Continental Group, Inc. v. KW Property Management, LLC

The Cyber Blog IndiaCase Summary

Can it be a case of "exceeding authorised access" when an employee intentionally shares their employer's confidential information with its competitor?

Continental Group, Inc. v. KW Property Management, LLC
622 F.Supp.2d 1357
In the United States District Court for the Southern District of Florida
Case Number 09-60202-CV
Before District Judge J.I. Cohn
Decided on April 22, 2009

Relevancy of the Case: Can it be a case of “exceeding authorised access” when an employee intentionally shares their employer’s confidential information with its competitor?

Statutes and Provisions Involved

  • The Computer Fraud and Abuse Act, 18 U.S.C. § 1030

Relevant Facts of the Case

  • The parties were competitors in the condominium property management business in Florida. The second defendant, Kravit, is a former employee of the plaintiff.
  • Kravit copied and removed electronic files from the plaintiff’s computer. She had no business purpose in accessing them. She also accessed and removed files related to soliciting the plaintiff’s employees.
  • She never left her employment despite submitting her resignation letter to the plaintiff. However, with the first defendant, she violated the plaintiff’s prohibition on soliciting its employees. The first defendant knowingly interfered with Kravit’s enforceable restrictive covenant agreements.
  • The first defendant used and disseminated the valuable confidential information she had removed. She was, at all crucial times, an agent of the first defendant.
  • The plaintiff sought a preliminary injunction to force the defendant from retaining or using its confidential information and to wipe their computers. The plaintiff also sought the first defendant to terminate Kravit’s employment and restrain her from working in the property management domain in Florida.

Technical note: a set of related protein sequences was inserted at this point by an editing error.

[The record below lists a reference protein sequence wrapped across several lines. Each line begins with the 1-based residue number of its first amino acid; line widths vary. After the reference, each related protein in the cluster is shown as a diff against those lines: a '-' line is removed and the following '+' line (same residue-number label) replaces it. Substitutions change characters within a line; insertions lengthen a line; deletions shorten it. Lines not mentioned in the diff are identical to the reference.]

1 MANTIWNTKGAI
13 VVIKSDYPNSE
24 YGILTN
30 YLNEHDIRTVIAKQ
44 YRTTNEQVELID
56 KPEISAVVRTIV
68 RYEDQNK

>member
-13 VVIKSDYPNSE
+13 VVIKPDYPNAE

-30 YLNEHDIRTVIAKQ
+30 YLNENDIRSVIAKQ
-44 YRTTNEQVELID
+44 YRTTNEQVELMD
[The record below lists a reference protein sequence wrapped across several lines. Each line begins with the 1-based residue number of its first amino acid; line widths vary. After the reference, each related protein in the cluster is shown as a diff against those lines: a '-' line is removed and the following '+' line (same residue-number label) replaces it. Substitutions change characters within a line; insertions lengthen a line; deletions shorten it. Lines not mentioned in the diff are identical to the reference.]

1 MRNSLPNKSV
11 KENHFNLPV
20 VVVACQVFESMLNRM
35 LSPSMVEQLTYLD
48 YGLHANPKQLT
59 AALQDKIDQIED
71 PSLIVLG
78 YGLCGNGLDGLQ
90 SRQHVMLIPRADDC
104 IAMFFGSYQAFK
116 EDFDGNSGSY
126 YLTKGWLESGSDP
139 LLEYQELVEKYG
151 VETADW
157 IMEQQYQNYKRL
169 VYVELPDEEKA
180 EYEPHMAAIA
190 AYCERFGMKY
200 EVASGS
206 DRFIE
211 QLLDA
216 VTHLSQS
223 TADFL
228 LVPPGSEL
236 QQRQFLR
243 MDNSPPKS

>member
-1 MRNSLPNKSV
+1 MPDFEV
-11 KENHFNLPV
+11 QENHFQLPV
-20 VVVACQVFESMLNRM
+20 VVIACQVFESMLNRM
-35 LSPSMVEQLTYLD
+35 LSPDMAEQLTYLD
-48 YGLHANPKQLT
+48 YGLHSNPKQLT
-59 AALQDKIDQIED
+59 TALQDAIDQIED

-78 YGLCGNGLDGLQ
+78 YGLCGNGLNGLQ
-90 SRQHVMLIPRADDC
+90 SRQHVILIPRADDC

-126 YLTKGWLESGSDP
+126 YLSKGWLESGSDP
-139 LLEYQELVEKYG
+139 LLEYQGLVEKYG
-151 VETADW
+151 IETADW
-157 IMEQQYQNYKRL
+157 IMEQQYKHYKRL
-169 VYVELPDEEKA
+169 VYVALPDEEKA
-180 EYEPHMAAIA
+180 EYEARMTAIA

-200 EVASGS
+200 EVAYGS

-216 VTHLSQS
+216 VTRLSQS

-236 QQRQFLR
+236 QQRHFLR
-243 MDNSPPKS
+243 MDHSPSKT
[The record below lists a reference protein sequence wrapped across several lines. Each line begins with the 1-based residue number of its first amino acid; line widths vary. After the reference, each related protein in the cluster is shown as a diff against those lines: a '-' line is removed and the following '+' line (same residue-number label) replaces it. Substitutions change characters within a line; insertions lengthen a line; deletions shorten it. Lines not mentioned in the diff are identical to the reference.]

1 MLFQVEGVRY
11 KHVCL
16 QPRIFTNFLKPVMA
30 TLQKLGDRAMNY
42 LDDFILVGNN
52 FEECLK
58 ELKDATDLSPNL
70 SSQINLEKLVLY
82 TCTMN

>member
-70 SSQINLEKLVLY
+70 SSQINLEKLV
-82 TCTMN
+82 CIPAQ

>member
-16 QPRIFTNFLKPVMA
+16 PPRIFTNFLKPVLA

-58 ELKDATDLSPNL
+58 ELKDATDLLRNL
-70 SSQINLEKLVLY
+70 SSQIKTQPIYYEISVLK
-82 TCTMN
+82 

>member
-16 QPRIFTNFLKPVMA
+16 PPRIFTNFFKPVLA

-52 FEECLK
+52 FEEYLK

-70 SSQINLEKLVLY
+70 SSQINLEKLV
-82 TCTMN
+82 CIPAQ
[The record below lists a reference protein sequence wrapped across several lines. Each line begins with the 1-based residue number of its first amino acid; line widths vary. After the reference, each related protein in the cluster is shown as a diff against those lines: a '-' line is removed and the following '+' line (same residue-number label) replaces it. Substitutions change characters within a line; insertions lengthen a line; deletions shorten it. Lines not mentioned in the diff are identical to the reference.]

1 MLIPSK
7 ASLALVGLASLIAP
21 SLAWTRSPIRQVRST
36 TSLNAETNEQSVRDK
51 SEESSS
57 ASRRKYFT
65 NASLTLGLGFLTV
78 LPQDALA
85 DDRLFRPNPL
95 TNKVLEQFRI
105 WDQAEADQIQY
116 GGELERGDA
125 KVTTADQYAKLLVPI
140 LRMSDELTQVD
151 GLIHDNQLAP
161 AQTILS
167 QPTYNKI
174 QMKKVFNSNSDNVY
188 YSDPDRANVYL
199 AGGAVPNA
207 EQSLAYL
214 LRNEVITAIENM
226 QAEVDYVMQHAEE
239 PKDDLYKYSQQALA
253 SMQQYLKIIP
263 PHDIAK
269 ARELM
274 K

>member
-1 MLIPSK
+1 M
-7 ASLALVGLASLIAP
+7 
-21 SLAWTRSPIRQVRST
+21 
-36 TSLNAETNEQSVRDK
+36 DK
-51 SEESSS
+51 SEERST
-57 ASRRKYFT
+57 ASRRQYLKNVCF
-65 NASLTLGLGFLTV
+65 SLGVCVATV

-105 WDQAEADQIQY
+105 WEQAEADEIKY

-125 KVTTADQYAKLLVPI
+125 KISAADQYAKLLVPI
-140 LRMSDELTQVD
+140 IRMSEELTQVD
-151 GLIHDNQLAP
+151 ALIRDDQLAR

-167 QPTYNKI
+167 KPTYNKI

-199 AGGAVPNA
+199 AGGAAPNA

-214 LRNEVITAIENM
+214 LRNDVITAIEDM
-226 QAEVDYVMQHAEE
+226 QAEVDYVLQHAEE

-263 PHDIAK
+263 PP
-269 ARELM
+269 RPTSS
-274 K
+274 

• On the other hand, the defendants moved to dismiss the plaintiff’s claims.

Prominent Arguments by the Counsels

  • The plaintiff’s counsel asserted that she exceeded her authority and accessed the protected computers, causing loss or damage in investigation and remedies over $ 5,000. The first defendant obtained the plaintiff’s confidential information, violating the contract between the plaintiff and Kravit.
  • The defendants’ counsel submitted that she already had access to the files because of her employment. Hence, she had not exceeded her authority. Further, the first defendant had no control over Kravit’s actions as she did not start working for them. Moreover, the alleged confidential information was already publicly available.

Opinion of the Bench

  • Kravit did not exceed her authorisation in downloading various files. As an employer, the plaintiff had the right to define and control authorisation to access its computer systems.
  • The plaintiff could not show that the first defendant knew of or approved of Kravit’s actions.
  • The plaintiff spent a lot of work and labour compiling the information. This effort raised the level of the information to valuable confidential information in the final compiled form.
  • The first defendant benefited from receiving the compiled information. Thus, the information also qualifies as having a legitimate business interest.
  • As a result, Kravit breached her agreement with the plaintiff by using its documents in her employment with the first defendant.

Final Decision

  • The bench granted the plaintiff’s motion to amend and supplement preliminary injunctive relief only to the extent that that court considered the injunctive relief.

Anjali Agrawal, an undergraduate student at the NALSAR University of Law, prepared this case summary during her internship with The Cyber Blog India in May/June 2022.